Wildlife cams are part science and part silliness

Wildlife cams are part science and part silliness

Wildlife cams are part science and part silliness

News Type: Federal Source: Washington Post
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Researchers track hard-to-find species, while animal lovers enjoy goofy grins.

This 2013 photo from a U.S. Fish and Wildlife Service motion-activated camera shows a bighorn sheep at the Kofa National Wildlife Refuge in Arizona. The cameras help scientists and provide amusing photos. (U.S. Fish and Wildlife Service via AP)

What’s with the photos of bighorn sheep that seem to say “cheese”?

Some critters caught by motion-detecting wildlife cameras look as though they are striking a pose. But it’s not just show business. As these devices get ever smaller, cheaper and more reliable, scientists across the United States are using them to track hard-to-find creatures like never before.

“There’s no doubt — it is an incredible tool to acquire data on wildlife,” said Grant Harris, a U.S. Fish and Wildlife Service wildlife biologist based in Albuquerque, New Mexico.

Remote cameras have photographed a wide variety of wildlife, including small desert cats called ocelots and snow-loving lynx high in the Northern Rockies.

This 2011 photo shows an elephant seal in the Channel Islands National Park off the coast of Southern California. The seal appears to be striking a pose for the camera. (U.S. Fish and Wildlife Service via AP)

Harris mentioned photos of javelinas (pronounced ha-veh-LEEN-uhs), which are piglike desert mammals, and coatimundi, members of the raccoon family, taken farther north recently. That could mean global warming is expanding their range, he said.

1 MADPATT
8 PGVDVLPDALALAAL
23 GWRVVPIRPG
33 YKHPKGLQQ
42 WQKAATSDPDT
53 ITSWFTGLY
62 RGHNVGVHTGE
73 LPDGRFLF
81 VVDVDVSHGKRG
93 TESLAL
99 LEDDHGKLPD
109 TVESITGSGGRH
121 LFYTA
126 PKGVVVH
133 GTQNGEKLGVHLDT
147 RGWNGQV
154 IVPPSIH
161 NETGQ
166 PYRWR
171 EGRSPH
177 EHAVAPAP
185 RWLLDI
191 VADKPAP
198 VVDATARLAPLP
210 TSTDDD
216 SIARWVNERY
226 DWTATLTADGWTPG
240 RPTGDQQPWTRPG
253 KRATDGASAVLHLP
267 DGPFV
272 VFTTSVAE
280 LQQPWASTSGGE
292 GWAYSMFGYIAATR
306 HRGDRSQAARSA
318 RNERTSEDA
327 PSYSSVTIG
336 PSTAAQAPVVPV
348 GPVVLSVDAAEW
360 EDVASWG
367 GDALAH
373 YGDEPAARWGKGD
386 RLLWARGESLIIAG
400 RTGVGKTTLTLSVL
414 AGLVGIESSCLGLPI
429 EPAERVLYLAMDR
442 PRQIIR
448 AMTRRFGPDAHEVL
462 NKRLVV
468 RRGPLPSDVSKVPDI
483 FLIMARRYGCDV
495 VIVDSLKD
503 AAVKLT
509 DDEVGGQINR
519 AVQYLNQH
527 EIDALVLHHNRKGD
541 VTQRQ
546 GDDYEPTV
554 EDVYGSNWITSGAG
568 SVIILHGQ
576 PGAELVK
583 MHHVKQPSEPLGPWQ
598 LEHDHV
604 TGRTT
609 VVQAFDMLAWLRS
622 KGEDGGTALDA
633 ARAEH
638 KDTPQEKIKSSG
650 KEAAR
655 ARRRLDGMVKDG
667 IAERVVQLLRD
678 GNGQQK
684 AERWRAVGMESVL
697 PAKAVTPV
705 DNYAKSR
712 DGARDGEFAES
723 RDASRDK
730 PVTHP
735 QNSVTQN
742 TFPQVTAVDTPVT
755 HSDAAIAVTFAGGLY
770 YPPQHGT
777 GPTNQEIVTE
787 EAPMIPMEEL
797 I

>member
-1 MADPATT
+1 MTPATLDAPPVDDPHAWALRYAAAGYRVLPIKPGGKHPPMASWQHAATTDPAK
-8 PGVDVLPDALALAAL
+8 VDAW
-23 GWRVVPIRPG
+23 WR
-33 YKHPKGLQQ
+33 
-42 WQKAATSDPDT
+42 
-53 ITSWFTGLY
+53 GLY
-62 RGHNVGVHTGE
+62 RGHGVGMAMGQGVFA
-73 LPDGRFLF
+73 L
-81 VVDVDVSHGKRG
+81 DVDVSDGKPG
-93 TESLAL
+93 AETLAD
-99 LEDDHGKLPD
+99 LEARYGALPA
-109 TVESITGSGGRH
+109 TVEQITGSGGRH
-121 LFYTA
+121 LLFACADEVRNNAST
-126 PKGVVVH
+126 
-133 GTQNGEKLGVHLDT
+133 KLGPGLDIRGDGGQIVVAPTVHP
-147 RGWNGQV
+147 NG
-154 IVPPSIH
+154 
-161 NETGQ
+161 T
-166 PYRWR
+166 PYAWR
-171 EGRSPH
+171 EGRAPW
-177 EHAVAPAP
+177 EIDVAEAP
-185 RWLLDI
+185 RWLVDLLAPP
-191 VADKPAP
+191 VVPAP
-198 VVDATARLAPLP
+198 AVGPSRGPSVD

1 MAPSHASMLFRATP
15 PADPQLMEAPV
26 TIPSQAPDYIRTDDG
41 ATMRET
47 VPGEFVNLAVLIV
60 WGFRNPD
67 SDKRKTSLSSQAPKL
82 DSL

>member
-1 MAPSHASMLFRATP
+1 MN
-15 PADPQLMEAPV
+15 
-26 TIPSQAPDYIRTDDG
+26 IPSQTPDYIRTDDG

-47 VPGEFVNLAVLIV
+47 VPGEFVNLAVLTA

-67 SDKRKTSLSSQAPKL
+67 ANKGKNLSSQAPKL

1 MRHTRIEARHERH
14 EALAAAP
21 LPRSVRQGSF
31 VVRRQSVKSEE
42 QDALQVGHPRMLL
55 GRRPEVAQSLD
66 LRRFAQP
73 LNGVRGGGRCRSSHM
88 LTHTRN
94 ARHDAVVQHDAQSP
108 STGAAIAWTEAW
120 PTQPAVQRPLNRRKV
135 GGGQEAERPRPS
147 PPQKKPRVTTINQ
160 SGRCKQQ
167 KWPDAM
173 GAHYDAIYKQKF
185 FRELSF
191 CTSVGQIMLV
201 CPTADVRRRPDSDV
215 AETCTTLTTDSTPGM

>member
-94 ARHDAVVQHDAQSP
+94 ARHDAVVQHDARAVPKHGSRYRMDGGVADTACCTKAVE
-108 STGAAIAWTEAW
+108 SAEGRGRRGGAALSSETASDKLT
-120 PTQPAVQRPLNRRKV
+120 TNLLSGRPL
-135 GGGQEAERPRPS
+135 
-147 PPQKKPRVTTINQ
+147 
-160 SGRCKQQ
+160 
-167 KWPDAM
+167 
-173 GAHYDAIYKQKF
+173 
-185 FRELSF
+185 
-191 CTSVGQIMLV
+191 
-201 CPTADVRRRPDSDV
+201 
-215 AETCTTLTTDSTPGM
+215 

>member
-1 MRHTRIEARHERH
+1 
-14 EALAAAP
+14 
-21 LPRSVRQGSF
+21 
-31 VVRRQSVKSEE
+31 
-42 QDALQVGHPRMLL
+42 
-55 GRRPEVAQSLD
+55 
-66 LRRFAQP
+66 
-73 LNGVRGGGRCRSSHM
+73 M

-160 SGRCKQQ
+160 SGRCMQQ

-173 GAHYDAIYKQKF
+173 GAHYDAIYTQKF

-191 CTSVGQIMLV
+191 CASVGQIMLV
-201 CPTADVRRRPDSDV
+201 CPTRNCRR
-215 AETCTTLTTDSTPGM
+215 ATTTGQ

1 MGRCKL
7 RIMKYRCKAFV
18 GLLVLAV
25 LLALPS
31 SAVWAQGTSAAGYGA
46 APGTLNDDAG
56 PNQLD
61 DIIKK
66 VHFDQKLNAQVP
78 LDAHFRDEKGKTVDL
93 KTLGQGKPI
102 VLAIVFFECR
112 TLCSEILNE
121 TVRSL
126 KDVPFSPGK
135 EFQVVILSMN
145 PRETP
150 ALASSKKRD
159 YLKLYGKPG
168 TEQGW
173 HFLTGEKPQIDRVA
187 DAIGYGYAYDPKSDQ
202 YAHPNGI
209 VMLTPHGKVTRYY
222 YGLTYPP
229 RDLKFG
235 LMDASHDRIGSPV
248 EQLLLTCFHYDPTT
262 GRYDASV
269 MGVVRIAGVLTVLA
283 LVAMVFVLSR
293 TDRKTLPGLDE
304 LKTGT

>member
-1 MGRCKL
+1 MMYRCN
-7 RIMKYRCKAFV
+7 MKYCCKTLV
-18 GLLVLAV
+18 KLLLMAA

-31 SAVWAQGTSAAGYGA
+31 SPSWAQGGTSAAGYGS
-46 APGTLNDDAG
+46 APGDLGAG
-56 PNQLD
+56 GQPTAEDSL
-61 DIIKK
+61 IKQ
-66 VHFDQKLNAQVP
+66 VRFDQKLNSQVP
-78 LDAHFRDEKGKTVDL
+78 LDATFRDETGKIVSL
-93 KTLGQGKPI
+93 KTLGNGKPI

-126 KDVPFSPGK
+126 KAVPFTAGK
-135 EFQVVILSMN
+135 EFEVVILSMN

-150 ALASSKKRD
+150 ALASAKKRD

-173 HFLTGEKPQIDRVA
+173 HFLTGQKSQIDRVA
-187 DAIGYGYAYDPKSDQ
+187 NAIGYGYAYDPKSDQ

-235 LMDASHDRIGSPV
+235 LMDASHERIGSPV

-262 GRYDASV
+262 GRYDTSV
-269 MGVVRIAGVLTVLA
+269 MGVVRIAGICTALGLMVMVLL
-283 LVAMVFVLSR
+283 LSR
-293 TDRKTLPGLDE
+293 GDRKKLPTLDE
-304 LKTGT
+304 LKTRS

Other scientists who are using remote cameras include researchers with the Wyoming Migration Initiative, who use global positioning to map the movements of elk, mule deer and antelope in and around Yellowstone National Park. They have only so many collars available to track animals, meaning there’s a limit to the Global Positioning System data they can gather, said Matthew Kauffman, a University of Wyoming associate professor and initiative director.

“You see one animal migrating, you don’t know if it’s migrating by itself, if it’s migrating with a calf, or if it’s migrating with 40 other animals,” Kauffman said.

A golden eagle confronts a desert bighorn sheep in a photo from Desert National Wildlife Refuge in Nevada. Scientists can track migration patterns with the motion-activated cameras. (U.S. Fish and Wildlife Service via AP)

Remote cameras — which can be left in the backcountry for days, weeks, even months — help fill in the blanks by showing how many animals are on the move over a given period, he said. Where to put them requires careful thought. Researchers want good images but also good data about the population, Harris said.

Remote video can also reveal details about animal behavior, including the mewling sounds of migrating mule deer. And live-streaming cameras — such as for bison in Saskatchewan, Canada, and the underwater kelp forest off California’s Channel Islands — are popular with nature lovers.

As with all human intrusion into nature, remote cameras have downsides. Animals such as wolverines and bears have been known to attack them, though whether out of curiosity or aggression is hard to say.

Also, remote cameras have become popular tools to help hunters scout for game, which has led to a debate over whether that is fair. Then there’s the idea about going into nature to get away from the trappings of the digital age.

But to answer that original question: Bighorn sheep that look like they’re smiling probably aren’t saying “cheese,” but curling back their upper lip to sniff scents. Scientists call it a flehmen (FLAY-men) response, Harris said.

But would they do it if a person showed up with a camera? It’s possible, but they might be too sheepish.